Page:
Strategic Reserve

The Importance of the Hire-A-Veteran Program

Transitioning back to the civilian way of life after returning from a military position abroad is often a struggle for Canada’s soldiers. At the very least, the excitement of returning home is often accompanied by difficulties adjusting to a lack of routine and structure. At worst, many of our veterans return home from Afghanistan with a range of physical or psychological injuries making it more difficult to find meaningful work and resume their lives back home.

These problems are worsened by the frustration caused by the hiring freezes in government positions meant for returning veterans. In 2005, the federal government announced that returning veterans would be given priority for public service positions over other applicants. Between the program’s introduction in 2005 and September 2012, only 11.8% of soldiers who have been granted medical leave have managed to secure employment in the public service. Out of thousands of veterans that have returned to Canada in the past year, only 30 have been hired from March 2012 to April 2013.

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Most experts agree that it is crucial for veterans to be able to secure steady employment in order to make the difficult transition back to civilian life. Since the public service has been unable to meet the hiring needs of Canada’s returning military personnel, Veteran Affairs Canada (VAC) has been looking to companies in other industries to place veterans in their vacant positions.

VAC has partnered with private sector companies to create the Hire A Veteran (HAV) initiative, which aims to help veterans transfer their skillsets to successful civilian employment. Several companies have identified that while in the military, veterans often acquire unique skills and training that will prove extremely valuable in the workplace. Some of these skills include leadership, strategic planning, discipline, and the ability to work effectively in teams.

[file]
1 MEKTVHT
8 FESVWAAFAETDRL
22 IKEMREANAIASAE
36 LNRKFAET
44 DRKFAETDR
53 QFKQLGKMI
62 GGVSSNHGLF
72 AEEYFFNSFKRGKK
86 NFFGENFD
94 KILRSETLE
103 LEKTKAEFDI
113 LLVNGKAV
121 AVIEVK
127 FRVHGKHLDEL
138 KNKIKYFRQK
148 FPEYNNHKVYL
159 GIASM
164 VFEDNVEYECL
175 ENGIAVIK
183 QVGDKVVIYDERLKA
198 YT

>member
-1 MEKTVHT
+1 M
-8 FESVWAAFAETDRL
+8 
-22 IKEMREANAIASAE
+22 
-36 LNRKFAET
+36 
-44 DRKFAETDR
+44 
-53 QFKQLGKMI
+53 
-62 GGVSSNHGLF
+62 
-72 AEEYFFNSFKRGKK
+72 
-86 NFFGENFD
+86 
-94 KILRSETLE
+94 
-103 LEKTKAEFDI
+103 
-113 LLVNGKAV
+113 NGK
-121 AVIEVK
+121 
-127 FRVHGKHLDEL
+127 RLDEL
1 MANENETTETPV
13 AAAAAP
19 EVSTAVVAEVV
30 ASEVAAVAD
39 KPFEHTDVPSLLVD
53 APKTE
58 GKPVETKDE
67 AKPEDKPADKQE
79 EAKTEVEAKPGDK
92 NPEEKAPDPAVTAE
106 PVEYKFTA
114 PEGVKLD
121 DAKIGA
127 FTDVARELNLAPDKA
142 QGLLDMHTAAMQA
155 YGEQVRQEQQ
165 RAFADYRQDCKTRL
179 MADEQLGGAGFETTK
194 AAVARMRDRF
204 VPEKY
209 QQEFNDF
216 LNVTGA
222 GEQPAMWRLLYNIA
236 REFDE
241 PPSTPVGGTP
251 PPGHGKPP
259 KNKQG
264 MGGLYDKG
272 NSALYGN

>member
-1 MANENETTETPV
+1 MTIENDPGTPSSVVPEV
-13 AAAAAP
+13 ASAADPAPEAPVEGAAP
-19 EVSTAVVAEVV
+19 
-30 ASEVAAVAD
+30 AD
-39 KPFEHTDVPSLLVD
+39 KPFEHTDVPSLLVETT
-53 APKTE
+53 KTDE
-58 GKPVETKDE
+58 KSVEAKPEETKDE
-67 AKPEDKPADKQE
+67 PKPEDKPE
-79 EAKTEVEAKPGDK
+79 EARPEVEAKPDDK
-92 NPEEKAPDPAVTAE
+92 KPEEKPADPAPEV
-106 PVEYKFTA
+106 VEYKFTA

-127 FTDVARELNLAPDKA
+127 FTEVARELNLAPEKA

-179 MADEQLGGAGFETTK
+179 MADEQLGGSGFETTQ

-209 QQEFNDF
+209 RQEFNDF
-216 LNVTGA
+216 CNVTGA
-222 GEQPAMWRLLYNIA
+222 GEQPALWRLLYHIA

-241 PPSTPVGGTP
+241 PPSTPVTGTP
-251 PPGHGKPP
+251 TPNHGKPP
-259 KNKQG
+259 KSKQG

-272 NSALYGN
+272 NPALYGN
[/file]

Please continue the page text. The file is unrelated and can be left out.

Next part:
So far, several large organizations have expressed positive interest in hiring veterans. On September 11, 2013, Cenovus, an Alberta-based oil company, publicly announced their commitment to hiring returned veterans. This amounts to a form of preferential hiring, where between two equally skilled and qualified candidates, hiring managers will select the veteran. Cenovus’ commitment to the program is expected to have a huge impact, as the company currently employs over 5,000 workers.

With one oil and gas giant realigning their hiring policies to accommodate Canada’s veterans, other Canadian energy companies will hopefully follow suit. Oil and gas companies are constantly looking for opportunities to become involved in positive social initiatives to reduce the negative perceptions many Canadians have of their operations. In addition, the need for skilled labour in the energy industry is expected to increase substantially and programs such as HAV are expected to help companies meet these expected demands.

[captionpix align=”left” theme=”elegant” width=”300″ imgsrc=”” captiontext=”Job Fair”]

Along with HAV, another initiative worth mentioning is Helmets to Hard Hats (H2H), a non-profit organization that helps veterans acquire knowledge of skilled trades. This program helps veterans secure employment by accelerating the three year process of becoming certified in a trade. Similarly to Hire a Veteran, this organization hopes to both address labour market concerns and help veterans readjust to civilian life. So far, hiring numbers for this program have been low.

Initiatives such as HAV will hopefully go a long way to help veterans settle into a new way of life. However, a recent study has shown that although the majority of companies agree that employing veterans through preferential hiring policies is a good idea, many executives have mixed feelings about actually implementing these policies in their own companies. Those responsible with hiring applicants often admit to not knowing how to interpret veterans’ resumes and almost half of the survey respondents felt that a university degree would be more valuable to a company than the skills gained in  the military.

It is evident that while the first challenge over the upcoming year will be to find other large-scale companies who are willing to set an example by introducing this policy, the second will be actually following through with these plans. We need to hold companies accountable to these promises and encourage them to conduct studies and profile successful veterans at their organizations. Publishing and reporting the positive results of hiring veterans will hopefully demonstrate that these workers add considerable value to their operations and encourage other companies to adopt similar policies.